On September 22, 2002, a couple of also-rans suited up in Cincinnati to play out the string on a three-game series that meant nothing to the season dying right there before them.

That Sunday afternoon, the Philadelphia Phillies beat the hometown Reds by a score of 4-3 in a lackluster game at Cinergy Field — neither team scored more than one run in an inning, and no one even hit a home run to liven things up.

Well, no one until Aaron Boone came to the plate in the bottom of the eighth inning, that is.

Find Aaron Boone cards on eBay (affiliate link)

Find Aaron Boone cards on Amazon (affiliate link)

Digging in there with two outs (Ken Griffey, Jr., and Adam Dunn), Boone took Dan Plesac’s 2-1 offering deep to left field, and the Reds were back in the game at 4-3.

But then Jose Mesa took the mound for the Phils and struck out Wily Mo Pena to end the inning.

Philadelphia got a couple of runners on in the top of the ninth, but Chris Reitsma managed to get out of the inning unscathed, run-wise.

And then … Mesa set down three of four Reds in the bottom of the frame, allowing just a one-out walk to Kelly Stinnett. Todd Walker ended the affair by grounding out to second.

Two days later, the Phillies began a two-game tilt against the Braves at Veterans Stadium before heading to Miami to end a disappointing campaign.

The Reds, meanwhile, hit the road right away, but heading north — first to play the Chicago Cubs, and then the Montreal Expos.

Both teams might have forgotten all about that final home game for the Reds any other year, but this one was different.

For starters, Reds starter Jose Rijo pitched his last-ever home game for the team that he had helped build into World Series champions back in 1990.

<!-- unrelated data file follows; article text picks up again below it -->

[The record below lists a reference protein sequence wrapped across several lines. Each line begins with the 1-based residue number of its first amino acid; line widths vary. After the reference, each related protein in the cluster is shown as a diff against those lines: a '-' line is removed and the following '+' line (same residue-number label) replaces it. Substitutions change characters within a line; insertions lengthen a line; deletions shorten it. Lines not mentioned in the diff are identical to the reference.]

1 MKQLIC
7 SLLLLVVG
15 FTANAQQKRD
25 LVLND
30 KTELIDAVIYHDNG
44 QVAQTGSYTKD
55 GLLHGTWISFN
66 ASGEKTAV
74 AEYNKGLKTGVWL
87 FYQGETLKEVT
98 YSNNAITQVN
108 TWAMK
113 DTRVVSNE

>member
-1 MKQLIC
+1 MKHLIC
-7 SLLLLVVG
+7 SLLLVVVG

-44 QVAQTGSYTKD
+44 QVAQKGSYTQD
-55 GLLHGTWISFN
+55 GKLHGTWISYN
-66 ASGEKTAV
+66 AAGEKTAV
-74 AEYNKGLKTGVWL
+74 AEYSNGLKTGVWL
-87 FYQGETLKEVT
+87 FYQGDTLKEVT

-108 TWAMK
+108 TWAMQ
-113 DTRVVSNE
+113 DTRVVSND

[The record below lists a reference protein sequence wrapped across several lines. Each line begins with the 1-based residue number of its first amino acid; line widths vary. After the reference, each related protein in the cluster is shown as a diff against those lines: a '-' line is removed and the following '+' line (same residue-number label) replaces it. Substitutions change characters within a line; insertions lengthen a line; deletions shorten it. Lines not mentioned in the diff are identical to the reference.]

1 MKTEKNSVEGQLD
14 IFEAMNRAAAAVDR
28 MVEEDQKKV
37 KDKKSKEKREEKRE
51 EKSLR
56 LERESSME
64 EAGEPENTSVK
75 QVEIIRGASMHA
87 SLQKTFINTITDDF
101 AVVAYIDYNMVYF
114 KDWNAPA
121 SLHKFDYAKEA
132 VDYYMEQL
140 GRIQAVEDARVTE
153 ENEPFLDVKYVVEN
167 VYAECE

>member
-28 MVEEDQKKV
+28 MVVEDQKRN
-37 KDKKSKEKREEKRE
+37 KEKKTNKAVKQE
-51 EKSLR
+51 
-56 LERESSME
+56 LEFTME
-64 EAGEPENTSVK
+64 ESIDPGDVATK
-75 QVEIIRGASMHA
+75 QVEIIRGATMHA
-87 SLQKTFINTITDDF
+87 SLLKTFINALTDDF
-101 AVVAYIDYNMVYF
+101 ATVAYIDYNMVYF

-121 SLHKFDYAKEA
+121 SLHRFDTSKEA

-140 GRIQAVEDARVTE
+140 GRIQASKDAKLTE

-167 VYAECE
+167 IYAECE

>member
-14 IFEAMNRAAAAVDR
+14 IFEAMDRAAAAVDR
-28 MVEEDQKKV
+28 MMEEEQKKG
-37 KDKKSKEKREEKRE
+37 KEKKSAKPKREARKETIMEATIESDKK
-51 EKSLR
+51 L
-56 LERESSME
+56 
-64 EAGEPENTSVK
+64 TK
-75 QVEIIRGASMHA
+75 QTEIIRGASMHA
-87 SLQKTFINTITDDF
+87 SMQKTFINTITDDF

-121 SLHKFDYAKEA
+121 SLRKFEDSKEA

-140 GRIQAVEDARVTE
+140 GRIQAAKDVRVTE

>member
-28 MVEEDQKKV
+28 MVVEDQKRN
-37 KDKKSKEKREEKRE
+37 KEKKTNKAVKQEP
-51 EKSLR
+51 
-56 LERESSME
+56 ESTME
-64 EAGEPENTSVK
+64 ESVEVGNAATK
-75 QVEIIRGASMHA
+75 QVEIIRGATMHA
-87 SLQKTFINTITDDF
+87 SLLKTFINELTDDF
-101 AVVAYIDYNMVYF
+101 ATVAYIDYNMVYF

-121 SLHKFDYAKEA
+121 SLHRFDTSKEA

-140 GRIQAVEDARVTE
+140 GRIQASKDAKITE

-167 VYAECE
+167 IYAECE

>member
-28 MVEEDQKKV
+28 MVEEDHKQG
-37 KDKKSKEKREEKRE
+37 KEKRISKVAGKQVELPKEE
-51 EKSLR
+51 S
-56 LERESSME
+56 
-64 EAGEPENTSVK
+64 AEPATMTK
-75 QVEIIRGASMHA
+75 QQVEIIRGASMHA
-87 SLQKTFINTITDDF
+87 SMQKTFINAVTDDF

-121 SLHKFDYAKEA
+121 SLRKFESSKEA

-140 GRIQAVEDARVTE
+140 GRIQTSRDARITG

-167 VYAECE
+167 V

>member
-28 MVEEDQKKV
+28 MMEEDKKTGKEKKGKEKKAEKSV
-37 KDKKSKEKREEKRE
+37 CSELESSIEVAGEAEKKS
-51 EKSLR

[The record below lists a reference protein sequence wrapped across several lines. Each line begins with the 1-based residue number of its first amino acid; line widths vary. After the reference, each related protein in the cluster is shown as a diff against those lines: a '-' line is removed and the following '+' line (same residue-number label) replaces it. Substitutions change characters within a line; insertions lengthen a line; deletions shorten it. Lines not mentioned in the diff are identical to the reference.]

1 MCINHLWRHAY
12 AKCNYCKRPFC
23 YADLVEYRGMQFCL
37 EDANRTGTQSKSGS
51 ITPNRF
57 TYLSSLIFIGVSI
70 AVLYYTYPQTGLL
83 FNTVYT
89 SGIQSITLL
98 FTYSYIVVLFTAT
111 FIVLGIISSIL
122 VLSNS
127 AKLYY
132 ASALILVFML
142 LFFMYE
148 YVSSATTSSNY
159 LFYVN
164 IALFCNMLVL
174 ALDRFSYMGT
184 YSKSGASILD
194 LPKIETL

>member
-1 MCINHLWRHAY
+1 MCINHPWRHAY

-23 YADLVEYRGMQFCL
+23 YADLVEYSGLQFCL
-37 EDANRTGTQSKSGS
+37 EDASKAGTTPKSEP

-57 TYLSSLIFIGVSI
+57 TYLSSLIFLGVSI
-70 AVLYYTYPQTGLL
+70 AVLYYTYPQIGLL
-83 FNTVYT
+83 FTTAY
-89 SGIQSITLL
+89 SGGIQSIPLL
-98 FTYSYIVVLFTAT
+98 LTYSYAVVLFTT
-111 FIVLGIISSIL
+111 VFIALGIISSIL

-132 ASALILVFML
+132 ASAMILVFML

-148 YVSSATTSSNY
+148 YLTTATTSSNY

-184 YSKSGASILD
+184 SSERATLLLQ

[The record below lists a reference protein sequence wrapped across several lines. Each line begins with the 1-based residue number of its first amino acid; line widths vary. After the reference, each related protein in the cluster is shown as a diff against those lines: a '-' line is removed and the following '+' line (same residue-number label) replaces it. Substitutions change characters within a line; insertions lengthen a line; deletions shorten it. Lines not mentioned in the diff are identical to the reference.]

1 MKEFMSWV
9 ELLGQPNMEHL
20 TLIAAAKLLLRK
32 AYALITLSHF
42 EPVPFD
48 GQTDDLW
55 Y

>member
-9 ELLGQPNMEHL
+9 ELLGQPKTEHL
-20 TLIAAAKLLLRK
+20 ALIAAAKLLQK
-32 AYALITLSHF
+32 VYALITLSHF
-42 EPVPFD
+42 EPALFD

And Walker played his last home game for the Reds, too, who traded him to the Boston Red Sox that winter.

And every player who stepped foot on that first day of fall played his last game ever at Cinergy Field — played the last game ever at Cinergy Field.

Because, after more than 32 years as the home of the Reds, and as the birthplace of the vaunted Big Red Machine who steamrolled through the 1970s, and just a couple years after the Cincinnati Bengals vacated the premises, Riverfront Stadium was done.

The next spring, the Reds would move into the retro-cozy Great American Ball Park and everything would be grand, but before then, there was the business of wiping Riverfront — which became Cinergy in 1996 — from the Cincy map.

The implosion came on December 29, 2002, and if you watched the plumes of dust closely and squinted just right, you might just have caught the ghosts of legendary moments forming there over the Ohio River — Pete Rose and Joe Morgan and Johnny Bench and Ray Fosse and celebrations and Schottzies — all of it.

Just like Rose himself had pointed into the Cincinnati night, tipping his hat to his late father, on September 11, 1985, the night he broke Ty Cobb’s all-time hits record.

The next season, Boone stayed with the Reds through July before Cincy traded him to the Yankees, where he became one in a long line of postseason heroes.

By then, GABP was sparkling against the riverfront skyline, salving the pain of a love lost for old-time fans (and players) who planted little hunks of their baseball souls in the old cookie-cutter that was no more.

And by then, Boone had graced his last Reds baseball cards, including a 2003 Fleer Ultra gem that shows Cincinnati’s erstwhile third baseman connecting on a something, watching the ball fly.

And he’s wearing the Reds home pinstripes with long black sleeves underneath. Could it be a shot from Boone’s fateful shot on that September day, the last day of Riverfront, when the temperature dropped into the 60s?

Could it be a shot of the last bit of offense ever mustered in the legendary spaceship?

If you’re a dreamer, or if you’ve ever left anything behind, there really can be no other explanation.

Hobby Wow!

The Bengals and Reds steeped Riverfront Stadium in sports history, thanks to some of the greatest names who’ve ever played the games. This eBay lot celebrates that glory …

That’s a Riverfront seat back autographed by all the players who won league MVP awards in MPB or the NFL.

Check out the full listing on eBay right here (affiliate link).